13 Is it possible to appeal against a decision on parental responsibility?

A decision on parental authority can be appealed before the civil chamber of the court of appeal (cour d'appel, chambre civile). In principle, the time-limit for appeal is 40 days. However, the time-limit for appeal against a decision made by a judge hearing applications for interim measures is 15 days.

14 In certain cases, it may be necessary to apply to a court to have a decision on parental responsibility enforced. Which court should I use in such cases and which procedure applies?

Luxembourg law provides for two ways of enforcing a decision on parental authority in the event of systematic refusal to comply.

Firstly, there is a civil penalty, i.e. a periodic penalty payment whereby the recalcitrant parent is ordered by a court to pay a sum of money for each day, week or month of delay in order to force the latter to meet his/her obligation in kind. The action is brought through a summons to appear before the district court for the child’s place of residence. The parties must go through a lawyer.

Secondly, there are criminal penalties. Failure to represent a child is punishable by a prison sentence of eight days to two years and/or a fine of EUR 251 to EUR 2 000. If the guilty party has been totally or partially deprived of parental authority over the child, then the prison sentence can be increased to three years. The public prosecutor’s office can take on the case of its own motion or through a criminal complaint submitted by the victim. The district court responsible for criminal cases sets the criminal penalties and, where applicable, the damages to be awarded to the victim. The parties do not have to go through a lawyer.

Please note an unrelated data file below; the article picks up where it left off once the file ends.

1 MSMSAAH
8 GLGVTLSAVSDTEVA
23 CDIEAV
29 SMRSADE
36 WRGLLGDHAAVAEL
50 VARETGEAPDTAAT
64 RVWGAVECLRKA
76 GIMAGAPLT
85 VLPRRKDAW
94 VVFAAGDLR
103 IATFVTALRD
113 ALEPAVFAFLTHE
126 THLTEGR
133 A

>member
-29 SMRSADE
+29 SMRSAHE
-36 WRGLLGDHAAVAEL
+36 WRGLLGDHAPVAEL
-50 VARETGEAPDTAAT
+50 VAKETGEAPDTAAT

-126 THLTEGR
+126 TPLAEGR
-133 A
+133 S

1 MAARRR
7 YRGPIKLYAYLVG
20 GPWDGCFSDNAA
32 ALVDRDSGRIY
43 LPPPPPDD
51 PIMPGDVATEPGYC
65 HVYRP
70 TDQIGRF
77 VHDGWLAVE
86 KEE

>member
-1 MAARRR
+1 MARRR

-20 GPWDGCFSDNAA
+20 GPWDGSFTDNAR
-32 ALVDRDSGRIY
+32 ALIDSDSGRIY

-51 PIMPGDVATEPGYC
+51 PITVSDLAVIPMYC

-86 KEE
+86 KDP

15 What should I do to have a decision on parental responsibility that is issued by a court in another Member State recognised and enforced in this Member State?

Under Link opens in new windowCouncil Regulation (EC) No 2201/2003 of 27 November 2003 concerning jurisdiction and the recognition and enforcement of judgments in matrimonial matters and in matters of parental responsibility for the children of both spouses (‘Brussels II Regulation’), a decision on parental authority given by the court of another country of the European Union is automatically recognised in the Grand Duchy. In other words, recognition of such decisions is not subject to any procedure.

However, a decision given by the court of another country of the European Union on the exercise of parental authority with regard to a child of both the parties concerned, which is enforceable in that country and which has been served or notified, can only be enforced in the Grand Duchy after it has been declared enforceable at the request of any interested party. The request for the declaration of enforceability must be submitted to the presiding judge of the district court through a lawyer. The decision of the presiding judge of the district court can be appealed before the court of appeal. An appeal on points of law against the decision of the court of appeal can be brought before the court of cassation (cour de cassation).

16 To which court in this Member State should I turn to oppose the recognition of a decision on parental responsibility issued by a court in another Member State? Which procedure applies in these cases?

Under the ‘Brussels II Regulation’, any interested party can ask the presiding judge of the district court to give a decision of non-recognition in relation to parental authority ordered by a court of another country of the European Union. This party must go through a lawyer.

The request can be refused only on the following grounds:

  • It is manifestly not in the public interest.